There’s an interesting article posted recently on LinkedIn Pulse. Jeff Haden put this in his post headline, making it almost instantly viral:
“8 of 10 Self-Made Millionaires Were Not ‘A’ Students. Instead, They Share 1 Trait.”
The trait, of course, is their willingness to learn.
While I agree with Jeff Hadden, that is not news. Similar observations were made before.
According to Tom Corley’s study of “Rich Habits”:
“85% of millionaires read two or more books a month that help them grow.”
Indeed, Elon Musk, one of today’s most admirable business leaders is known for having taught himself – literally! – rocket science by reading books. Moreover, according to his brother, Elon used to read two books per day when he was a kid. Continue reading “Shared Values of Self-Made Millionaires”
(Originally answered on Quora)
Most probably you want to share your surprise that Elon Musk, who reportedly stayed overnight at Tesla site on many occasions, still looks and behaves like a normal sociable person, gives interviews and is altogether in good health and good spirits, right?
This is because he is fortunate enough to have a solution to the ageless dilemma of “work-life” balance.
For most people, this problem exists, and exactly in this form – work vs. life – implying that the negative portion of your existence, called ‘work’, is balanced out by the positive ‘life’. When the balance is in place, then the negative impact that work leaves on your personality and health is cured by the positive emotions you get from what happens after work. Or that is how the unfortunate majority sees it.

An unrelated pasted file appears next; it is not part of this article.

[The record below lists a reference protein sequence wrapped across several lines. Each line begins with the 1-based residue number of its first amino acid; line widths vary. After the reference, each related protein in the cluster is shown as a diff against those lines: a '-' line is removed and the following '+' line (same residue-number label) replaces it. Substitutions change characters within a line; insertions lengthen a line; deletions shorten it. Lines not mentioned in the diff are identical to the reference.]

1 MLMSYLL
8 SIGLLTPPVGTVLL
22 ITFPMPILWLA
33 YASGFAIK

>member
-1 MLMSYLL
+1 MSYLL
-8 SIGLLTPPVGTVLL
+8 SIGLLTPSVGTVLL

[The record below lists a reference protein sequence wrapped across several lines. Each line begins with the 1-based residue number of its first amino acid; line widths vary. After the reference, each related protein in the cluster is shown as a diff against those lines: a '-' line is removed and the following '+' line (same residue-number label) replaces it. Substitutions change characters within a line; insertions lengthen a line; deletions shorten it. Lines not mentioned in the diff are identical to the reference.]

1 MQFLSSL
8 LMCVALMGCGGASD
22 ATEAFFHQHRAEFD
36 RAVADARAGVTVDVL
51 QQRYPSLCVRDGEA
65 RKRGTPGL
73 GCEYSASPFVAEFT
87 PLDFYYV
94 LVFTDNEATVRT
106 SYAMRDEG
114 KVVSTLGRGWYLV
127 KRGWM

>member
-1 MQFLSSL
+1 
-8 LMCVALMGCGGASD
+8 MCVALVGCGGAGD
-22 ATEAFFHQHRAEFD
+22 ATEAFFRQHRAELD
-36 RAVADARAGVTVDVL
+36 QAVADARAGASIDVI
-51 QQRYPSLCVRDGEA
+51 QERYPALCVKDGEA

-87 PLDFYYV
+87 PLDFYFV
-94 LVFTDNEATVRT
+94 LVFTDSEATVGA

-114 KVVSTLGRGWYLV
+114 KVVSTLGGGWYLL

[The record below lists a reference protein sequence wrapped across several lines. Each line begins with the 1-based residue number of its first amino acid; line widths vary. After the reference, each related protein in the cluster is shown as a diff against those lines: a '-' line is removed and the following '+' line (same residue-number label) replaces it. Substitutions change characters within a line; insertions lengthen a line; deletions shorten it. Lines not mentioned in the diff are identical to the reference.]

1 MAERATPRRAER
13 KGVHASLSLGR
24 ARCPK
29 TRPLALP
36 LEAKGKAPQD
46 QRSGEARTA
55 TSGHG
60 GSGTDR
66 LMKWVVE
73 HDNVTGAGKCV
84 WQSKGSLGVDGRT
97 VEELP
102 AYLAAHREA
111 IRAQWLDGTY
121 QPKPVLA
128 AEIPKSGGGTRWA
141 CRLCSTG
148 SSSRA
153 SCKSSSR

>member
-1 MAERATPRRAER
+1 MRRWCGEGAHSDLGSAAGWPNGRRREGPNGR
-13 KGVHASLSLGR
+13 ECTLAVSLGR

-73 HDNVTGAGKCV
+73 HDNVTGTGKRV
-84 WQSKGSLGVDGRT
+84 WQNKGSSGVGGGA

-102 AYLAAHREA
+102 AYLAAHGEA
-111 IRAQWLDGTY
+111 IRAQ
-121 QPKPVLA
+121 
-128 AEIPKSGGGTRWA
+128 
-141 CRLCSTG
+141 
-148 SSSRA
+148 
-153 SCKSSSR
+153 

There’s not much of an overlap between the Life and Work, and as this overlap is not considered healthy, we are advised by holistic gurus that we must disconnect, shut off etc. and not mix the two. Hence, there’s not enough room to have both, we either displace one at the expense of the other, or meticulously separate them, having not enough of either as a result. The rest is a multitude of ‘chores’, neutral in their nature; we just take them for granted, neither good nor bad. Continue reading “How can Elon Musk put in 80-100 hours a week and still have a life?”
“Read before bed every night.”
If you want to read something really special this weekend and perhaps be able to share it with your kids, try “Rules for My Unborn Son” by Walker Lamond.
Published a few years ago, the book has never made it to a bestseller list. This is what happens to the real gems. I would suggest that if “The Shades of Gray” has never been on your reading list, you will love this book.
As an Appendix, the book has the list of Essential Reading for Boys – which makes another good reason to buy it for your son and write a dedication on the first page. The list will help you to check if you are up to snuff yourself.
Below are 100 quotes from the book widely circulated on the internet. Driven by one of the Rules –
“If you’re going to quote someone, get it right.”
– I have updated the list – corrected the misquotes and added my favorites. You may disagree with some of the Rules, but in any case, the Rules are inspiring and will make you think. Continue reading “A Gentleman’s Manual for Becoming a Good Man”
What would be your advice to this client? This story sounds like a job-interview business case – but it is not.
My client Alex (not his real name) is asking me for advice. He thinks that his boss, a senior manager in their company, has lied about his background and experience.